A bug preventing long polls of an endpoint has been fixed. Previously, if bmNakPower member of epInfo structure was left unitialized the transfer to this endpoint would stop after receiving a single NAK. With current version, the endpoint would be polled for up to 5 seconds. This is rarely desirable, so please initialize bmNakPower with USB_NAK_DEFAULT or USB_NAK_MAX_POWER. If a single poll is desired, as is often the case with interrupt endpoints, specify USB_NAK_NOWAIT and if more than maximum number of NAKs (up to 5 seconds) is necessary, specify USB_NAK_NONAK.
An unnecessary delay of 20ms has been found (thank you, Alex for discovering this!) and removed from USB::setAddress() member function. As a result, every USB transfer is now 20ms faster. While generally a good thing, it could inadvertently affect data exchanges with slow endpoints. If after upgrading to the current version you start seeing more NAKs, that’s probably why.
One nice thing about Arduino 1.0 is built-in PROGMEM support for strings. It is now possible to free about 300-400 bytes of RAM by redefining USBTRACE and USBTRACE2 macros used in debugging output (thank you, John, for the tip!). For example, USBTRACE (Serial.print(F(s))) will move all USBTRACE strings to PROGMEM. The code size will increase so be careful with this feature if your code size is close to the limit for your Arduino board.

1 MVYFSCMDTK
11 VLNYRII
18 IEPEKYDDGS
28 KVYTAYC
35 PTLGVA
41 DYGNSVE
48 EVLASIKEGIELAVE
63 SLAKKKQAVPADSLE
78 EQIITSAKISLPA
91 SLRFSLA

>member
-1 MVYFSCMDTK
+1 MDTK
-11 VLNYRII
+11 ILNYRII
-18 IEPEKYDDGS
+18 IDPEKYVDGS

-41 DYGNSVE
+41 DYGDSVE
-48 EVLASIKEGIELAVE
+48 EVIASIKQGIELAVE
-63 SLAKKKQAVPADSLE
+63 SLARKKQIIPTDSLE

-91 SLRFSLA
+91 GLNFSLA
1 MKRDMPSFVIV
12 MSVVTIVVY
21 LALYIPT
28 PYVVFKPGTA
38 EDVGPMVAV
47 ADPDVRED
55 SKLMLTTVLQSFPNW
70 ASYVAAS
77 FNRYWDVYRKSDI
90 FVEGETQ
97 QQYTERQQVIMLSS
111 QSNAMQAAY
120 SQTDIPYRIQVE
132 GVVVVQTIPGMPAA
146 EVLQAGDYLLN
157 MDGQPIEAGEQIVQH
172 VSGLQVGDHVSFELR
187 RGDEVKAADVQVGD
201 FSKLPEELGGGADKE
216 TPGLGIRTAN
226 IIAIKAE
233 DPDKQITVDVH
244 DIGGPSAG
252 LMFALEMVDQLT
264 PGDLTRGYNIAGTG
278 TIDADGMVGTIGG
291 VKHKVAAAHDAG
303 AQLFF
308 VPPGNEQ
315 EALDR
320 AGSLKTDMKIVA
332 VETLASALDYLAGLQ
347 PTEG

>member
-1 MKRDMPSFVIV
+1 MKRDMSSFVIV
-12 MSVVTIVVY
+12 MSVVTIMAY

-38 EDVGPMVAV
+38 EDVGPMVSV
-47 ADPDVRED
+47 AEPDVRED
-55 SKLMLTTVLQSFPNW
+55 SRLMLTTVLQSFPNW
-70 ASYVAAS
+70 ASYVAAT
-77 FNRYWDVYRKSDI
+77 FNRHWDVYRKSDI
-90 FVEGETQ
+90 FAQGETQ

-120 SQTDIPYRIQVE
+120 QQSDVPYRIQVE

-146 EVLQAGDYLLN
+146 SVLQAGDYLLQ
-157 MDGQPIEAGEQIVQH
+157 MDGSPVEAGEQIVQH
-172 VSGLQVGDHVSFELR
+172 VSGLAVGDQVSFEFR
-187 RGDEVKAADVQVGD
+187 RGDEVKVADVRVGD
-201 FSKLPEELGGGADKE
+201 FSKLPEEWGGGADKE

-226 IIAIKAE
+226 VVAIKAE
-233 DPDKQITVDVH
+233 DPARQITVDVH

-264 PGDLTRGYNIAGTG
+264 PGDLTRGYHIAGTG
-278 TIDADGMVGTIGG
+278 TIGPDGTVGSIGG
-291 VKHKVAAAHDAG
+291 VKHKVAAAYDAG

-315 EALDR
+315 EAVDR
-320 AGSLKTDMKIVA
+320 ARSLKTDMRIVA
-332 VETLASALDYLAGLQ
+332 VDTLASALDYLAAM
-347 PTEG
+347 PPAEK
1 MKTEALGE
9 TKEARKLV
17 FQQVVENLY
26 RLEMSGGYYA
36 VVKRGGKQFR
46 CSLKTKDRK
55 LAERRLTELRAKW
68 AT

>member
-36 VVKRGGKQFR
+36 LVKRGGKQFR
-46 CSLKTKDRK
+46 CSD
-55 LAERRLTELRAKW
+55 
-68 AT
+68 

This is the end of announcement – download the code, play with it and if you have any issues please share your findings in the comments.
After posting an article about interfacing USB GPS receiver to Arduino I started receiving e-mails from people asking about a decent inexpensive GPS receiver compatible with USB Host library. After some research and testing I finally found a device which I really like.
Lightweight – my scale shows 19g for the dongle without connector cover. It is possible to get weight close to 15g by removing the case, USB connector and hardwiring the module to USB Host shield.
Sensitive – SiRF Star III high sensitivity GPS chip allows this module to lock in less than a minute from my basement (!). Outdoor performance is simply amazing while power consumption stays around 50ma.